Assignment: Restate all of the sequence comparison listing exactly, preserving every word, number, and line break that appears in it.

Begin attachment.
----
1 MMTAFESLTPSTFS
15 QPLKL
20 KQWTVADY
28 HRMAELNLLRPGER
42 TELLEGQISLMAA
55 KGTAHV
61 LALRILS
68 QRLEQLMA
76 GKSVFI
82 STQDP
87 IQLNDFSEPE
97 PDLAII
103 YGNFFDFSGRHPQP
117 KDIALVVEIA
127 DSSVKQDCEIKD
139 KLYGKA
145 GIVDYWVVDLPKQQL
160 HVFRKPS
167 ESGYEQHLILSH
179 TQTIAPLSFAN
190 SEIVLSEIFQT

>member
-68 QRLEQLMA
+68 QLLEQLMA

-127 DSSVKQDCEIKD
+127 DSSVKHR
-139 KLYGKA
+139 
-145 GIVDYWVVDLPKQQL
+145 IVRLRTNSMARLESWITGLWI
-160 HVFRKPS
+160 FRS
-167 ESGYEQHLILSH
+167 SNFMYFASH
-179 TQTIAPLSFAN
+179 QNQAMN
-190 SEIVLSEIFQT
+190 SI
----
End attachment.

1 MMTAFESLTPSTFS
15 QPLKL
20 KQWTVADY
28 HRMAELNLLRPGER
42 TELLEGQISLMAA
55 KGTAHV
61 LALRILS
68 QRLEQLMA
76 GKSVFI
82 STQDP
87 IQLNDFSEPE
97 PDLAII
103 YGNFFDFSGRHPQP
117 KDIALVVEIA
127 DSSVKQDCEIKD
139 KLYGKA
145 GIVDYWVVDLPKQQL
160 HVFRKPS
167 ESGYEQHLILSH
179 TQTIAPLSFAN
190 SEIVLSEIFQT

>member
-68 QRLEQLMA
+68 QLLEQLMA

-127 DSSVKQDCEIKD
+127 DSSVKHR
-139 KLYGKA
+139 
-145 GIVDYWVVDLPKQQL
+145 IVRLRTNSMARLESWITGLWI
-160 HVFRKPS
+160 FRS
-167 ESGYEQHLILSH
+167 SNFMYFASH
-179 TQTIAPLSFAN
+179 QNQAMN
-190 SEIVLSEIFQT
+190 SI